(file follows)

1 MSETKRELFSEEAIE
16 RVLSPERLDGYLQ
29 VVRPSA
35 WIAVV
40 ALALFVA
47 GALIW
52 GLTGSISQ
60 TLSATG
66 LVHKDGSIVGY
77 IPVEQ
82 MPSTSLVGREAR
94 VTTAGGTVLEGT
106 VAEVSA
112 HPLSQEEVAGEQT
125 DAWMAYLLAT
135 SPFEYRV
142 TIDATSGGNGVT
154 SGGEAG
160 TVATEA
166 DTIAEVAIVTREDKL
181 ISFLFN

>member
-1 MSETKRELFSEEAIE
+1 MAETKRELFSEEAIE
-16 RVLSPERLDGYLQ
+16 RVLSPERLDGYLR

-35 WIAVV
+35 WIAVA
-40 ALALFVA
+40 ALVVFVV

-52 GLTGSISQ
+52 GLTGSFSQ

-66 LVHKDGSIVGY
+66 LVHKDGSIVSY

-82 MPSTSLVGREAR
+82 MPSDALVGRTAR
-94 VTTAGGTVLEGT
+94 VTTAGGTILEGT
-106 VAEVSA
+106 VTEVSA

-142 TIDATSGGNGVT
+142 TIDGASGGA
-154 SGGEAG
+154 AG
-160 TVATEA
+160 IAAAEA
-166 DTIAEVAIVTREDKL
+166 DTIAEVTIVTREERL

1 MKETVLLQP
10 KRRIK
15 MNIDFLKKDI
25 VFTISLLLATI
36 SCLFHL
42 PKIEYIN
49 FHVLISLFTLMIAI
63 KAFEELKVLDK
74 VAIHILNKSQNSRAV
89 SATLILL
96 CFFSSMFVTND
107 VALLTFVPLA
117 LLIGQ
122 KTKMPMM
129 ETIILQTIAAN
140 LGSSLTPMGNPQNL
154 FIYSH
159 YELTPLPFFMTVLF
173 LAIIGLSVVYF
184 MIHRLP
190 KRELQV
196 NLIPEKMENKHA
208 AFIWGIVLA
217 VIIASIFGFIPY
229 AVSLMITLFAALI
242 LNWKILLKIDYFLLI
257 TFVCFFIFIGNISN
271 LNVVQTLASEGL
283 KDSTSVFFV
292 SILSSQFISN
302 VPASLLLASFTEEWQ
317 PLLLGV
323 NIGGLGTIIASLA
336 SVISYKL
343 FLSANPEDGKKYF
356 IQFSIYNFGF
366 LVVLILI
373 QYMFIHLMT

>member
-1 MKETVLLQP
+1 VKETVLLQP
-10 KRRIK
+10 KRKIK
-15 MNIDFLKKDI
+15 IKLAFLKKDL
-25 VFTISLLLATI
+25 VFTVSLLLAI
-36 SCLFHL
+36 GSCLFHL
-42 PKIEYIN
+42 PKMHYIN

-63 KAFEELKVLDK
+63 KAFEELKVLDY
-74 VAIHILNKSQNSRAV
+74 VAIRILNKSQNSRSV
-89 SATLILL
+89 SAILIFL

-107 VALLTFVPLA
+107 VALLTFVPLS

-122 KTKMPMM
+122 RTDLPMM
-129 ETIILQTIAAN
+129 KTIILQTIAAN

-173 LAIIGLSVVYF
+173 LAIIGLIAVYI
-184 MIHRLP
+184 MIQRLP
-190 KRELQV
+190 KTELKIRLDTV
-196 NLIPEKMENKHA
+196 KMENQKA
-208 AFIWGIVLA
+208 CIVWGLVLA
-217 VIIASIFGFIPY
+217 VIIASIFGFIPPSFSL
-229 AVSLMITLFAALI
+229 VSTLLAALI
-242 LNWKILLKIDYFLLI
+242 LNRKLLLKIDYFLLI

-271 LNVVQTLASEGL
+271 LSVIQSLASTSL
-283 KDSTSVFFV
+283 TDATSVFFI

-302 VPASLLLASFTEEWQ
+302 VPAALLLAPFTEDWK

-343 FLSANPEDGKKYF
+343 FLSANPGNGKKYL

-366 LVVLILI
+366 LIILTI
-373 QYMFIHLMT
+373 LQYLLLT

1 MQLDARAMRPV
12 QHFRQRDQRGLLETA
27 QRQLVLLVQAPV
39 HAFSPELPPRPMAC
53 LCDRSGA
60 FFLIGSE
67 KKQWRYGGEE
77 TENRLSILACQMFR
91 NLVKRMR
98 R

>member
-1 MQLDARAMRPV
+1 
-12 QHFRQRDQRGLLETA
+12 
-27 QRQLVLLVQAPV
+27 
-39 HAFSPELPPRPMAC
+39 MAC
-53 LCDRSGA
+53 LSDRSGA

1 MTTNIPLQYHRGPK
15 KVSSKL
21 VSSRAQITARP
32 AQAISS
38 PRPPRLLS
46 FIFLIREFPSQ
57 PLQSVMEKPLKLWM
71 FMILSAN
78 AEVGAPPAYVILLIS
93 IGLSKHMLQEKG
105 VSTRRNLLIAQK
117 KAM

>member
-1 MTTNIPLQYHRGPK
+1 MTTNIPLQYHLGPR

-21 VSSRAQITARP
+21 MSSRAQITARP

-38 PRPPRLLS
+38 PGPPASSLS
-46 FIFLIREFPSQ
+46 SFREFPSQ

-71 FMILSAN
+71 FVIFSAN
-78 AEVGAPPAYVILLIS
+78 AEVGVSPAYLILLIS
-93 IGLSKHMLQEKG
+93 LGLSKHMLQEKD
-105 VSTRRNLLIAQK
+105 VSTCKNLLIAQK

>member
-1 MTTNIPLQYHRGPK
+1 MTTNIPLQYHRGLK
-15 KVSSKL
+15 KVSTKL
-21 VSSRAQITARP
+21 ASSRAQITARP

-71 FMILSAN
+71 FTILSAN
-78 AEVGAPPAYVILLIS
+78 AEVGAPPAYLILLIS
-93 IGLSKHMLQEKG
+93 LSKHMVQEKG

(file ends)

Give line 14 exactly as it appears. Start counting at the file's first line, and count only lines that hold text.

112 HPLSQEEVAGEQT